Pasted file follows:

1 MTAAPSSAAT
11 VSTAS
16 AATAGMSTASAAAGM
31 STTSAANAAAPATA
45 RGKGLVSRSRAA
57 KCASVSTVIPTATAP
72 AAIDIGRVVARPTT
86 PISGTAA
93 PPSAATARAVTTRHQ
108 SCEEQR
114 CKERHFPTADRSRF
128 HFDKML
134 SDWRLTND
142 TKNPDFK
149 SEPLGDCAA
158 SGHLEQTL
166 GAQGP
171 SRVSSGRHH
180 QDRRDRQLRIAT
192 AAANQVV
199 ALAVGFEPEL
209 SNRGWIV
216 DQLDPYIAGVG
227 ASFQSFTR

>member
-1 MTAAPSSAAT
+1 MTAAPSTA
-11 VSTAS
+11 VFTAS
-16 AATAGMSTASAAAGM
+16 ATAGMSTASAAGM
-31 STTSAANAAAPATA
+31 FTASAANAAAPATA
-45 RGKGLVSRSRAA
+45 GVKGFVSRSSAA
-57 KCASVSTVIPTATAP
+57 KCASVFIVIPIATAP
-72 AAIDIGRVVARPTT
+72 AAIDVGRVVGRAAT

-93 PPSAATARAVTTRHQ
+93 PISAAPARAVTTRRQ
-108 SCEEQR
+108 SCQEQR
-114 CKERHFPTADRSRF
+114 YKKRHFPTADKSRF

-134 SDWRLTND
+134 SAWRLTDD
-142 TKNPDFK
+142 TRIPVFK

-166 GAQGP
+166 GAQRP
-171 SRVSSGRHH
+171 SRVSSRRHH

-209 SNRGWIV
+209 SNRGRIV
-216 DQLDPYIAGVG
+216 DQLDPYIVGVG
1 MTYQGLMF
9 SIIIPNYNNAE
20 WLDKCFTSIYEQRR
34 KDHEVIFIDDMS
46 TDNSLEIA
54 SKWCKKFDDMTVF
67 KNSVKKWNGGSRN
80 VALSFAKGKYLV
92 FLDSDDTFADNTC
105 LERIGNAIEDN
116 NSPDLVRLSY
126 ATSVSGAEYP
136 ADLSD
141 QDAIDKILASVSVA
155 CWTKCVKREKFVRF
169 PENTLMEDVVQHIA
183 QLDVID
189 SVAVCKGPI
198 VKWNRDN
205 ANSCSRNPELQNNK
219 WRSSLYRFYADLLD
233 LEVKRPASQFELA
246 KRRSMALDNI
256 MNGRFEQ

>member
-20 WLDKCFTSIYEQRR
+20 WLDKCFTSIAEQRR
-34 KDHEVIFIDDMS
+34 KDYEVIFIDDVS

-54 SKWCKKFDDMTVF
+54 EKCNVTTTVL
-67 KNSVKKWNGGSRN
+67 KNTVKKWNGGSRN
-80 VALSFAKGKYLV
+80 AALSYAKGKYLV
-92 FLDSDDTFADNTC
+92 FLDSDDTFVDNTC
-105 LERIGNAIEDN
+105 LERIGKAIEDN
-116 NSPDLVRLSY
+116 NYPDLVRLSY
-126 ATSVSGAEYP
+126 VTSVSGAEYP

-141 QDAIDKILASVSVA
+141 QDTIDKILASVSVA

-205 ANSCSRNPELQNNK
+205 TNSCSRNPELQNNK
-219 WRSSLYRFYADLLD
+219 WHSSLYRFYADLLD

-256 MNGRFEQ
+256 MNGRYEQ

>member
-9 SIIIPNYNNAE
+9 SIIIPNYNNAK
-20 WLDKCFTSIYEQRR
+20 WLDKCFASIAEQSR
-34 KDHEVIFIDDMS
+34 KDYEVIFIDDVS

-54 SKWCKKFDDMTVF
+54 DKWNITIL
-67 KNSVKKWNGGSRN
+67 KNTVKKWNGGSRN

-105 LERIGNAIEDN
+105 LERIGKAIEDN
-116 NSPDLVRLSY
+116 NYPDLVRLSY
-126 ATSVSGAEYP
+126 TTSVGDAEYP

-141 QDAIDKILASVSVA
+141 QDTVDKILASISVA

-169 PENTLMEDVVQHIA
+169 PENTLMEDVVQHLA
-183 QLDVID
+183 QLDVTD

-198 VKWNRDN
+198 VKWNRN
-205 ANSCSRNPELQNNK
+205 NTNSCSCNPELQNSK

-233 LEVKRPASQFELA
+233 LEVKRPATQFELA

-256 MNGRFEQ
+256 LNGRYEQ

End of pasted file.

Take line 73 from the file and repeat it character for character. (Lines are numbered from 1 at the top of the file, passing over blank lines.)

169 PENTLMEDVVQHIA